The Age of Extremes A History of the World 1914 1991 Eric Hobsbawm 9780679730057 Amazon com Books The Age of Extremes A History of the World 1914 1991 Eric Hobsbawm 9780679730057 Amazon com Books

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Bernhard Mueller: The Definitive Guide to Becoming a Crypto Maximalist: "The first rule of maximalism is that there is no maximalism. You’re simply a normal person that, based on objective facts, concluded that there’s only one valid cryptocurrency.... You see the big picture. Your cryptocurrency has gifted you sunglasses of truth. Elegantly juggling monetary economics, socioeconomics, game theory and computer science, you have untangled the complex dynamics of real-world distributed multi-agent systems, paving the way to a fair and efficient new world economy. Keep in mind that others may simply lack the education, critical thinking skills or plain intelligence to achieve this comprehensive level of understanding.... Other coins have fake communities that are orchestrated by malicious groups or individuals. They won’t shy away from spending billions to purchase followers and attack your network and social media channels. Yours is the only community bound by ethical rules while the others use every trick in the book. Your coin is doing everything right...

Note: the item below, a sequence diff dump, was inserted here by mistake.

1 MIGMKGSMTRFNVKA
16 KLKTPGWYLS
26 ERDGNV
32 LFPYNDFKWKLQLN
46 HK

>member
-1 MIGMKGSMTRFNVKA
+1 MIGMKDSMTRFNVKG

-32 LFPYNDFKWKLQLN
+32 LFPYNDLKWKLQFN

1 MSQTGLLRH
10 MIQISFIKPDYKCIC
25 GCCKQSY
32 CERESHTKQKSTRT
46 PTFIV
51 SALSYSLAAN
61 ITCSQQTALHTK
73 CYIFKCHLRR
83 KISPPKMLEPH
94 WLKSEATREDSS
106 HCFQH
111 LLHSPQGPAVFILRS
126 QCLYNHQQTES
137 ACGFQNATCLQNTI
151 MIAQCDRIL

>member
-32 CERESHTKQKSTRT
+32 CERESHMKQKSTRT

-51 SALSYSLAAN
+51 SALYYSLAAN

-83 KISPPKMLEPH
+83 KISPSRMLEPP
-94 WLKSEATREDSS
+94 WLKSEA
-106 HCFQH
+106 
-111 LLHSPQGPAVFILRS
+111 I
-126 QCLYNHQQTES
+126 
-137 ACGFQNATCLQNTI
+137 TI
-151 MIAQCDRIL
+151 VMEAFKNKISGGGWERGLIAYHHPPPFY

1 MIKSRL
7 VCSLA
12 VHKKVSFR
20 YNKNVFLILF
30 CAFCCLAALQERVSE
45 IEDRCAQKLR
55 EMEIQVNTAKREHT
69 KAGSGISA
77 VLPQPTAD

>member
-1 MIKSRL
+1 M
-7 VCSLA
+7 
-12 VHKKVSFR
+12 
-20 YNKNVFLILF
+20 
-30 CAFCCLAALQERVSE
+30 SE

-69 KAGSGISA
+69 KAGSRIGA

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Equitable Growth's Heather Boushey engaged with Jonathan Ostry, Prakash Loungani, Andrew Berg, and Jason Furman at the Peterson Instute on Thursday January 31: Peterson Institute: Book discussion: Confronting Inequality: How Societies Can Choose Inclusive Growth: "Book discussion with Jonathan Ostry, @LounganiPrakash, and Andrew Berg of @IMFNews on Confronting Inequality: How Societies Can Choose Inclusive Growth with additional comments with @jasonfurman of PIIE & Heather Boushey of @equitablegrowth. January 31, 12:15 pm...

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John B. Donaldson and Rajnish Mehra: Average Crossing Time: An Alternative Characterization of Mean Aversion and Reversion: "The mean reversion/aversion distinction is largely artificial.... The ‘Average Crossing Time’... both unifies these concepts and provides an alternative characterization. Ceteris paribus, mean reverting processes have a relatively shorter average crossing time as compared to mean averting processes...